Many people I’ve met, who live downtown, are happy not to be a part of anything religious, however, they pray, meditate, talk about making good moral and ethical decisions, and envision how to make our world a better place. Yet these things are private, these things have deep meaning, these things are “spiritual.”
It’s not that people don’t want to talk about these ever increasing personal practices, they just don’t want to deal with the baggage that comes with talking about God, religion, and especially Christianity. No one wants the potential judgement and the hypocrisy that comes with it.
So faith and spirituality bubble underneath the surface, but everyone hesitates to name it or discuss it.
How do we begin, then, to bring the conversation and practice of religion, faith, and spirituality into the public sphere in downtown Phoenix?
There’s a couple ways to do this.
First, you can transplant suburban church into downtown. That’s what a non-denominational mega church from the east valley is doing. A few months ago they purchased a historic downtown church that could no longer be supported by the denomination that built it. In January they will move in with hundreds of transplanted members and will instantly become one of the largest downtown churches. This isn’t a new idea. Thriving non-denominational churches throughout the country have identified the trend of younger populations moving back to our urban centers. Recognizing that everything old is new again, they are purchasing properties from dying mainline downtown congregations and transplanting growing evangelical congregations into them. How will these churches and their members interact with what is already happening in these cities? Will they contribute and enhance the uniqueness and organic-ness of these emerging centers or will they simply create the very thing that everyone who came to the city was trying to escape from? I have no doubt that whatever happens they will do good work and they will change lives in the community.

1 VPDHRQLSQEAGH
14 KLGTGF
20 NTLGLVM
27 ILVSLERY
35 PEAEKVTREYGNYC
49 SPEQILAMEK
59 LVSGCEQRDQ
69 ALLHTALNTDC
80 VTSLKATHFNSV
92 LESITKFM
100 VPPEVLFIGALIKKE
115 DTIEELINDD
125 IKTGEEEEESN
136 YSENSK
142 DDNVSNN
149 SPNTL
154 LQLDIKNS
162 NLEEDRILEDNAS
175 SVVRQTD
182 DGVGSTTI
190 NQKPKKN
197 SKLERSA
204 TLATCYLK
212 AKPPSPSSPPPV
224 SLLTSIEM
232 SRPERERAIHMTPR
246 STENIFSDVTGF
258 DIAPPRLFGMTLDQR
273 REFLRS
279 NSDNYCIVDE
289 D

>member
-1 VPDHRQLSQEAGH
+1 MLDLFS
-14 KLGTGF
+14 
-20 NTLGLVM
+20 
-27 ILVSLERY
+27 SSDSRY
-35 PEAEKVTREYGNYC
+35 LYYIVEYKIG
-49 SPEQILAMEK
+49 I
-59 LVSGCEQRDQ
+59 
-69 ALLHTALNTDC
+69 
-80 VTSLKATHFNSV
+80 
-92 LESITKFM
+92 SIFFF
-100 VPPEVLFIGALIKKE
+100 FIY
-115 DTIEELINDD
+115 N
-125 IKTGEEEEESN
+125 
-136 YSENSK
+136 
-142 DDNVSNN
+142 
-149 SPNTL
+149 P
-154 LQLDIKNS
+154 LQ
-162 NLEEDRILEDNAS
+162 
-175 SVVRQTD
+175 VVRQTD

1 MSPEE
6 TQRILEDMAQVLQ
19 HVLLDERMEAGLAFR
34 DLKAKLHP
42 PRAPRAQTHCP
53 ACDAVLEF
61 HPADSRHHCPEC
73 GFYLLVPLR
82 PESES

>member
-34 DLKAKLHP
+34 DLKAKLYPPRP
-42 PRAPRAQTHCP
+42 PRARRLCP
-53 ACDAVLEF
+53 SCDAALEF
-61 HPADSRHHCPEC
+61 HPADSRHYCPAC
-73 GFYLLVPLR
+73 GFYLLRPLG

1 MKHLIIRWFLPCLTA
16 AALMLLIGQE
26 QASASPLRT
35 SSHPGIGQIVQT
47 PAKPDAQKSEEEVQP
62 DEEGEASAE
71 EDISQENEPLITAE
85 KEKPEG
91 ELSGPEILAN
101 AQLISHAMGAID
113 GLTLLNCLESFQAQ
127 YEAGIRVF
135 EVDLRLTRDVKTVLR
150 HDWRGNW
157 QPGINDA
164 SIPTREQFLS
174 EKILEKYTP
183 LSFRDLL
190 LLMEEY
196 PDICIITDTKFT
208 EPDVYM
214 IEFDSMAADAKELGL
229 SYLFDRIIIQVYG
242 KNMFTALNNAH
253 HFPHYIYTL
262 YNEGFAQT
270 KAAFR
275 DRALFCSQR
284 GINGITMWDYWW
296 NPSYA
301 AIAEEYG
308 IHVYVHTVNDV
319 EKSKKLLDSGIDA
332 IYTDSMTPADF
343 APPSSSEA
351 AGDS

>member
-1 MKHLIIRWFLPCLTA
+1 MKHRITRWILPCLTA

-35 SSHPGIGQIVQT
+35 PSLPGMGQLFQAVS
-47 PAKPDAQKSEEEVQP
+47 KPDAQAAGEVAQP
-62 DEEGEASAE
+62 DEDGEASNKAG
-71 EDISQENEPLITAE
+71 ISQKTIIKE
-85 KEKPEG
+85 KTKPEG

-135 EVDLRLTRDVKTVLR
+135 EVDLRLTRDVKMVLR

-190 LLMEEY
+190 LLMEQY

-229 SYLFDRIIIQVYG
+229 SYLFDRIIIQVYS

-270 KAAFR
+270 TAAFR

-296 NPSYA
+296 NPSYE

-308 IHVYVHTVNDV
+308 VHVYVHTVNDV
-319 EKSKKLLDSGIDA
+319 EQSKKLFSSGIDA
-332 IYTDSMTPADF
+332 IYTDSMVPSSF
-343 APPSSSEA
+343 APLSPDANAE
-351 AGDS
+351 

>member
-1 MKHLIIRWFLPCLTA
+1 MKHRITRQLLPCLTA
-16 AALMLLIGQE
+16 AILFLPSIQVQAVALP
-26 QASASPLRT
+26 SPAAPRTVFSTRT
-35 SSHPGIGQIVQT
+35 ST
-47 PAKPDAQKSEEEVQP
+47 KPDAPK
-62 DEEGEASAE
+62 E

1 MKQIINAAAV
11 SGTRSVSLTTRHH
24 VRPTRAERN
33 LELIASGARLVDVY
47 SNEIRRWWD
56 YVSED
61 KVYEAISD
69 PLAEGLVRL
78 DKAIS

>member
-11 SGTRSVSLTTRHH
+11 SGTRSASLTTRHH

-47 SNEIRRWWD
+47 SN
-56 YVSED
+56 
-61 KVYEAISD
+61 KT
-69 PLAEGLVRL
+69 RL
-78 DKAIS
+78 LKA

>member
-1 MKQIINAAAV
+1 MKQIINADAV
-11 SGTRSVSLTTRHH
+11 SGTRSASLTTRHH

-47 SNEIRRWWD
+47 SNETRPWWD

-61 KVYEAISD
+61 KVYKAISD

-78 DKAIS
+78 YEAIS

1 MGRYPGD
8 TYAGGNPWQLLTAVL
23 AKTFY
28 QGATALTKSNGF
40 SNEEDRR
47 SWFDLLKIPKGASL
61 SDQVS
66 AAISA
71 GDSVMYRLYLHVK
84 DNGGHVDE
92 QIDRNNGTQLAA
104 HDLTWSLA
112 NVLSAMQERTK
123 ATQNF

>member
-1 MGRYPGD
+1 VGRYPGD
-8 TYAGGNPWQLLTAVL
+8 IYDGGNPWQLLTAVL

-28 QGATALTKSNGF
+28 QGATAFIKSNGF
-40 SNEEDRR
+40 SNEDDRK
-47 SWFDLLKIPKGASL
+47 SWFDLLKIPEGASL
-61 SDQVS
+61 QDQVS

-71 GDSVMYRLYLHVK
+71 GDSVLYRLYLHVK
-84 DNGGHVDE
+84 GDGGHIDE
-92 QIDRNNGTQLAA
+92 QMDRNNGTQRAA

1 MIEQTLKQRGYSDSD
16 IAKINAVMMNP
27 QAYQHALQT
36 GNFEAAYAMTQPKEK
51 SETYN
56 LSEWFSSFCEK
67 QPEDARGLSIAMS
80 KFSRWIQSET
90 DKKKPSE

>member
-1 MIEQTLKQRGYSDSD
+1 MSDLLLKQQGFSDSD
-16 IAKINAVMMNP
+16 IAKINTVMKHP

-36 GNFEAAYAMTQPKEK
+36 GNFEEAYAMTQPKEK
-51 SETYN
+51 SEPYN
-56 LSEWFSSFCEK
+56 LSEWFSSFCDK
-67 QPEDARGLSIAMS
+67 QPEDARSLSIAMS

However, an alternative way we can bring religion, faith and spirituality to the surface is to recognize the work that God is already doing in the city. We can create space and opportunities for open and honest conversation about our beliefs and spiritual connectedness. We can identify and name those sacred spaces that provide meaning and hope for the community. We can join together as partners in showing what it means to offer grace and love to those in need. We can celebrate and mourn together through shared practices and rituals. We can vision together and challenge each other, our leaders and elected officials to continue to create a community that offers a future of hope for all of its people and the environment we live in.
As downtown Phoenix emerges and finds its voice, how will religion and spirituality be a part of it? Will faith and spirituality be as unique as the city itself? Will it be creative, innovative, and artistic? Will it be prophetic and visionary? If faith is to become part of the fabric of Phoenix, it won’t be through the work of one church or faith community, it will be through the work of many partnering together, along with those who individuals and groups who are non-religious. That’s been my favorite discovery about Phoenix: it’s a city being built on community partnerships and togetherness. It’s not perfect and at times it’s messy, but overall, it’s hopeful and it’s beautiful. I’m honored and privileged to be a part of shaping the future of Phoenix. If you’re part of this community, I hope you feel the same way and I hope you will join me on this journey of creating something new and meaningful for a great city.
This post originally appeared on robrynders.com